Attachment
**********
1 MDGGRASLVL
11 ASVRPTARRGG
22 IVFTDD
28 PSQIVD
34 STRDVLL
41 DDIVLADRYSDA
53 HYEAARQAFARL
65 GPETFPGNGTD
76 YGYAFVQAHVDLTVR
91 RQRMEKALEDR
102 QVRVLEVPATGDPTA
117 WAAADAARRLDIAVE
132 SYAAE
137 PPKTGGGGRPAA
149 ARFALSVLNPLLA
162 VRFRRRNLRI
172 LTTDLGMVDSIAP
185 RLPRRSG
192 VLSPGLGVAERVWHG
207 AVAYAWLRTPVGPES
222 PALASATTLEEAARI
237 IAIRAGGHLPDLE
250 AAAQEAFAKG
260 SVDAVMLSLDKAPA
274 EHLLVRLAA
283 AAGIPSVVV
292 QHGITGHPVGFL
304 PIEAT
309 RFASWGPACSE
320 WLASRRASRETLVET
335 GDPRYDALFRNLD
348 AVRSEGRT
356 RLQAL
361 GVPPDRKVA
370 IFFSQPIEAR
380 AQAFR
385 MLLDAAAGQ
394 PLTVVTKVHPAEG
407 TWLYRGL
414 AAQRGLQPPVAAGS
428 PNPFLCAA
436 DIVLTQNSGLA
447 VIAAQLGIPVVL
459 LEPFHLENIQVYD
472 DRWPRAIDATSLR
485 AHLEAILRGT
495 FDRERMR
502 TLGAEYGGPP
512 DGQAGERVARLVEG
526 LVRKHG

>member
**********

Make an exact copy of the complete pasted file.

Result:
1 MDGGRASLVL
11 ASVRPTARRGG
22 IVFTDD
28 PSQIVD
34 STRDVLL
41 DDIVLADRYSDA
53 HYEAARQAFARL
65 GPETFPGNGTD
76 YGYAFVQAHVDLTVR
91 RQRMEKALEDR
102 QVRVLEVPATGDPTA
117 WAAADAARRLDIAVE
132 SYAAE
137 PPKTGGGGRPAA
149 ARFALSVLNPLLA
162 VRFRRRNLRI
172 LTTDLGMVDSIAP
185 RLPRRSG
192 VLSPGLGVAERVWHG
207 AVAYAWLRTPVGPES
222 PALASATTLEEAARI
237 IAIRAGGHLPDLE
250 AAAQEAFAKG
260 SVDAVMLSLDKAPA
274 EHLLVRLAA
283 AAGIPSVVV
292 QHGITGHPVGFL
304 PIEAT
309 RFASWGPACSE
320 WLASRRASRETLVET
335 GDPRYDALFRNLD
348 AVRSEGRT
356 RLQAL
361 GVPPDRKVA
370 IFFSQPIEAR
380 AQAFR
385 MLLDAAAGQ
394 PLTVVTKVHPAEG
407 TWLYRGL
414 AAQRGLQPPVAAGS
428 PNPFLCAA
436 DIVLTQNSGLA
447 VIAAQLGIPVVL
459 LEPFHLENIQVYD
472 DRWPRAIDATSLR
485 AHLEAILRGT
495 FDRERMR
502 TLGAEYGGPP
512 DGQAGERVARLVEG
526 LVRKHG

>member